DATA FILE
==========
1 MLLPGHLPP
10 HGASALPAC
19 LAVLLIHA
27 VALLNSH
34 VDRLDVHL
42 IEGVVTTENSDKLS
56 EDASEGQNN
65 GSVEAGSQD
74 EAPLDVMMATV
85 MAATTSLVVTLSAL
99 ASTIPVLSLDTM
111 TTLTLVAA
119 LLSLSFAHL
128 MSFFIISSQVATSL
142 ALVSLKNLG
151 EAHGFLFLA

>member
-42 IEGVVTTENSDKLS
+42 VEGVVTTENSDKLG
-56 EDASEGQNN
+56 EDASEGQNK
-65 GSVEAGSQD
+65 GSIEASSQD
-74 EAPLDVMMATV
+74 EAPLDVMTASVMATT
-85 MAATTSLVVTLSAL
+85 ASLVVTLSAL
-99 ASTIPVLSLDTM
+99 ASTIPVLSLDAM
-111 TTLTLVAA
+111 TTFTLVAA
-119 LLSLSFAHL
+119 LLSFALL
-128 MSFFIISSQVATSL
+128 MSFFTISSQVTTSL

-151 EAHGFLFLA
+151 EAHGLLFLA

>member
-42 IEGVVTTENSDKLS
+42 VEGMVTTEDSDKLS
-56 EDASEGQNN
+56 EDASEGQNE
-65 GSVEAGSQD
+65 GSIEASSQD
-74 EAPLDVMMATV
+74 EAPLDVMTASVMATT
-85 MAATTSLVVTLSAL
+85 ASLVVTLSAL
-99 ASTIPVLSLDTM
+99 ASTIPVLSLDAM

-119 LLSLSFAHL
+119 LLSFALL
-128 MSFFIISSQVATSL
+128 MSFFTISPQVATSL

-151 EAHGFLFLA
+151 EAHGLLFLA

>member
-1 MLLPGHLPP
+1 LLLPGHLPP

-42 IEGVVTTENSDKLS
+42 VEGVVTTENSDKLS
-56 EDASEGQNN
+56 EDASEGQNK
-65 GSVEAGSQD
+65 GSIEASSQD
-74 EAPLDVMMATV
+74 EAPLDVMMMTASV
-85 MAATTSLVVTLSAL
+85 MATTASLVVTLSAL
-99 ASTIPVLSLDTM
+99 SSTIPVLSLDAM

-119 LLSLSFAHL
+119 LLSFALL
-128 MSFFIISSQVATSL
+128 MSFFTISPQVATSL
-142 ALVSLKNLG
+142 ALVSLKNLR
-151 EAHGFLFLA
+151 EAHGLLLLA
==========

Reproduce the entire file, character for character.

1 MLLPGHLPP
10 HGASALPAC
19 LAVLLIHA
27 VALLNSH
34 VDRLDVHL
42 IEGVVTTENSDKLS
56 EDASEGQNN
65 GSVEAGSQD
74 EAPLDVMMATV
85 MAATTSLVVTLSAL
99 ASTIPVLSLDTM
111 TTLTLVAA
119 LLSLSFAHL
128 MSFFIISSQVATSL
142 ALVSLKNLG
151 EAHGFLFLA

>member
-42 IEGVVTTENSDKLS
+42 VEGVVTTENSDKLG
-56 EDASEGQNN
+56 EDASEGQNK
-65 GSVEAGSQD
+65 GSIEASSQD
-74 EAPLDVMMATV
+74 EAPLDVMTASVMATT
-85 MAATTSLVVTLSAL
+85 ASLVVTLSAL
-99 ASTIPVLSLDTM
+99 ASTIPVLSLDAM
-111 TTLTLVAA
+111 TTFTLVAA
-119 LLSLSFAHL
+119 LLSFALL
-128 MSFFIISSQVATSL
+128 MSFFTISSQVTTSL

-151 EAHGFLFLA
+151 EAHGLLFLA

>member
-42 IEGVVTTENSDKLS
+42 VEGMVTTEDSDKLS
-56 EDASEGQNN
+56 EDASEGQNE
-65 GSVEAGSQD
+65 GSIEASSQD
-74 EAPLDVMMATV
+74 EAPLDVMTASVMATT
-85 MAATTSLVVTLSAL
+85 ASLVVTLSAL
-99 ASTIPVLSLDTM
+99 ASTIPVLSLDAM

-119 LLSLSFAHL
+119 LLSFALL
-128 MSFFIISSQVATSL
+128 MSFFTISPQVATSL

-151 EAHGFLFLA
+151 EAHGLLFLA

>member
-1 MLLPGHLPP
+1 LLLPGHLPP

-42 IEGVVTTENSDKLS
+42 VEGVVTTENSDKLS
-56 EDASEGQNN
+56 EDASEGQNK
-65 GSVEAGSQD
+65 GSIEASSQD
-74 EAPLDVMMATV
+74 EAPLDVMMMTASV
-85 MAATTSLVVTLSAL
+85 MATTASLVVTLSAL
-99 ASTIPVLSLDTM
+99 SSTIPVLSLDAM

-119 LLSLSFAHL
+119 LLSFALL
-128 MSFFIISSQVATSL
+128 MSFFTISPQVATSL
-142 ALVSLKNLG
+142 ALVSLKNLR
-151 EAHGFLFLA
+151 EAHGLLLLA